In Florida, people who have created a will as their primary estate planning document continue to live their lives after it has been completed. That means they might have major events occur that, if they were to happen before they wrote the will, would have been mentioned.
For those who have not updated the will, certain occurrences like a marriage, having a child, adopting a child or getting divorced will impact the estate after the testator is gone. Knowing the law for these factors is important. It is also wise to understand the options in these circumstances.
Life changes are addressed under estate law
If there is a child born or adopted or the testator gets married after writing the will, the people left behind will receive property as though the person died intestate no matter what the will says.
If there is a divorce, provisions in the will that affected the former spouse will be perceived as if they died due to the marriage being dissolved. This is true whether the will was written before or after the marriage. The testator can still put provisions in the will to provide for the former spouse if they choose to do so.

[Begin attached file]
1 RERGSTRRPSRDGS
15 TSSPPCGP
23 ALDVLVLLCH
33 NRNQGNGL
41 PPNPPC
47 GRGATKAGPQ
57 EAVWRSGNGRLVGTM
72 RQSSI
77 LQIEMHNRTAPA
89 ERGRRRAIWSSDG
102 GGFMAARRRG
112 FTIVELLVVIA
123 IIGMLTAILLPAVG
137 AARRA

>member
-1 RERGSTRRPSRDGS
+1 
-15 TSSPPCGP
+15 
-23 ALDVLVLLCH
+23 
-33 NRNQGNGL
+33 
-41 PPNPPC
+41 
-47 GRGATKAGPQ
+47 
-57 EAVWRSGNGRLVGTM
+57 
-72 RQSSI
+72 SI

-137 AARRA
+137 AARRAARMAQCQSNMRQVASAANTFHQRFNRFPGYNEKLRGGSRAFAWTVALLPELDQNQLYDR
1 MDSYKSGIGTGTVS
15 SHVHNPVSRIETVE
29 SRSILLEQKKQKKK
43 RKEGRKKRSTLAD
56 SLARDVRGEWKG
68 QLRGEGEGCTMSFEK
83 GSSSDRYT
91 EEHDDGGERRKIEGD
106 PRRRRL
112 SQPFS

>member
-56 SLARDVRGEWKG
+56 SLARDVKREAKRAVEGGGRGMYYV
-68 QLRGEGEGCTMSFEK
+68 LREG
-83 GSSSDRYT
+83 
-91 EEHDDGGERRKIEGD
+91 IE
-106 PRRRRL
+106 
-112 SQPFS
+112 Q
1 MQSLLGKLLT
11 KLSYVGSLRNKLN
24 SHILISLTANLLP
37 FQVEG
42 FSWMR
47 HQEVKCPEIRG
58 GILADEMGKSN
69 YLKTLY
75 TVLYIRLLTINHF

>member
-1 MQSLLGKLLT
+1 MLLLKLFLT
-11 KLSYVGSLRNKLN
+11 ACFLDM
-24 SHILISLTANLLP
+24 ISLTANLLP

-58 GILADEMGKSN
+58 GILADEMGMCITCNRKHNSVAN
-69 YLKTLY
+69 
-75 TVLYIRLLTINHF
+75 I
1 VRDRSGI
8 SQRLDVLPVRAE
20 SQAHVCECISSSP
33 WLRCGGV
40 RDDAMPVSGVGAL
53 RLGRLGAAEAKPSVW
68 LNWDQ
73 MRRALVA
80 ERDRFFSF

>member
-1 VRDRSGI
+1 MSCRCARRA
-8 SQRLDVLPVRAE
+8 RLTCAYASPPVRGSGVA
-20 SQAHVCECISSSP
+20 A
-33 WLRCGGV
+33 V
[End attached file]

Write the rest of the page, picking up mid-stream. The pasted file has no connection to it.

Regarding the spouse receiving a portion of the estate as if the testator died without a will, they will get that share except in cases where there were provisions made or waived in a prenuptial or postnuptial agreement; if the spouse is named in the will; or the will states the failure to provide for the spouse was done intentionally. The child will receive proceeds as if the testator died intestate unless the omission was done on purpose.
Updating or rewriting a will may be important
Although those a new spouse, a newborn or adopted child and other issues are covered under this law, it may be wise to know how to update the will. With estate planning, it is vital to be prepared for every eventuality and know how certain understated aspects can impact the person’s estate. Avoiding potential areas of dispute is useful and can avoid rancor and long-term problems between heirs.